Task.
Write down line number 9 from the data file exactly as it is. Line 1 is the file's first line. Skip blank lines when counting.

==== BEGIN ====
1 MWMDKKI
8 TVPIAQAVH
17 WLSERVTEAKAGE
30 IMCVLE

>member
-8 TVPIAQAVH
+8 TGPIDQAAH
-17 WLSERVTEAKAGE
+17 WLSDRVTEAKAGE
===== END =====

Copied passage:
+17 WLSDRVTEAKAGE